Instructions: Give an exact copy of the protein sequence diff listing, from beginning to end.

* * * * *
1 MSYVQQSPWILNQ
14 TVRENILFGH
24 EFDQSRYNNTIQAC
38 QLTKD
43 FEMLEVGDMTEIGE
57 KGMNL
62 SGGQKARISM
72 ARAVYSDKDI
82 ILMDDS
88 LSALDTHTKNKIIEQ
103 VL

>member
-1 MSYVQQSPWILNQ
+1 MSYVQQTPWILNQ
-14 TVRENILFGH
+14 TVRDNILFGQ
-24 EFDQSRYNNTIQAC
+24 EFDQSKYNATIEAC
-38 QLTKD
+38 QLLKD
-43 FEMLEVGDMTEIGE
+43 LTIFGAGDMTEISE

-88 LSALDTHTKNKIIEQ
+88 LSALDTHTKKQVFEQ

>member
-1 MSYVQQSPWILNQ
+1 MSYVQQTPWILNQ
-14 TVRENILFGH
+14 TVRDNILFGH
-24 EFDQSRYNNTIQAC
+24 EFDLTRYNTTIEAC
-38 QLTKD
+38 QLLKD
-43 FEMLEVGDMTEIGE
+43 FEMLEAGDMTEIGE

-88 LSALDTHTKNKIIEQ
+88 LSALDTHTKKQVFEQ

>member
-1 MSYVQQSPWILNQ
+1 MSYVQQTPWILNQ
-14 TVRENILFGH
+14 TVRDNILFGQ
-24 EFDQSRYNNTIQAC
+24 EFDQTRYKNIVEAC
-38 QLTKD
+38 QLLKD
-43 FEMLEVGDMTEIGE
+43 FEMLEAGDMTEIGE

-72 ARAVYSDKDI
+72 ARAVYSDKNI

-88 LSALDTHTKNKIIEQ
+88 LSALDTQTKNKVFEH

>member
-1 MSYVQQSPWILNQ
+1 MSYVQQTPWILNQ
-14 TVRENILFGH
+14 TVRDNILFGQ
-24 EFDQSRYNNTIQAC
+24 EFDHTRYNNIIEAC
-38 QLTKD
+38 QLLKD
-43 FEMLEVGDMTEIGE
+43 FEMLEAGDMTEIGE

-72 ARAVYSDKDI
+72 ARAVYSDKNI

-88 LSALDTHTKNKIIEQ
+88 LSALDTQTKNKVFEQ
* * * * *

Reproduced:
1 MSYVQQSPWILNQ
14 TVRENILFGH
24 EFDQSRYNNTIQAC
38 QLTKD
43 FEMLEVGDMTEIGE
57 KGMNL
62 SGGQKARISM
72 ARAVYSDKDI
82 ILMDDS
88 LSALDTHTKNKIIEQ
103 VL

>member
-1 MSYVQQSPWILNQ
+1 MSYVQQTPWILNQ
-14 TVRENILFGH
+14 TVRDNILFGQ
-24 EFDQSRYNNTIQAC
+24 EFDQSKYNATIEAC
-38 QLTKD
+38 QLLKD
-43 FEMLEVGDMTEIGE
+43 LTIFGAGDMTEISE

-88 LSALDTHTKNKIIEQ
+88 LSALDTHTKKQVFEQ

>member
-1 MSYVQQSPWILNQ
+1 MSYVQQTPWILNQ
-14 TVRENILFGH
+14 TVRDNILFGH
-24 EFDQSRYNNTIQAC
+24 EFDLTRYNTTIEAC
-38 QLTKD
+38 QLLKD
-43 FEMLEVGDMTEIGE
+43 FEMLEAGDMTEIGE

-88 LSALDTHTKNKIIEQ
+88 LSALDTHTKKQVFEQ

>member
-1 MSYVQQSPWILNQ
+1 MSYVQQTPWILNQ
-14 TVRENILFGH
+14 TVRDNILFGQ
-24 EFDQSRYNNTIQAC
+24 EFDQTRYKNIVEAC
-38 QLTKD
+38 QLLKD
-43 FEMLEVGDMTEIGE
+43 FEMLEAGDMTEIGE

-72 ARAVYSDKDI
+72 ARAVYSDKNI

-88 LSALDTHTKNKIIEQ
+88 LSALDTQTKNKVFEH

>member
-1 MSYVQQSPWILNQ
+1 MSYVQQTPWILNQ
-14 TVRENILFGH
+14 TVRDNILFGQ
-24 EFDQSRYNNTIQAC
+24 EFDHTRYNNIIEAC
-38 QLTKD
+38 QLLKD
-43 FEMLEVGDMTEIGE
+43 FEMLEAGDMTEIGE

-72 ARAVYSDKDI
+72 ARAVYSDKNI

-88 LSALDTHTKNKIIEQ
+88 LSALDTQTKNKVFEQ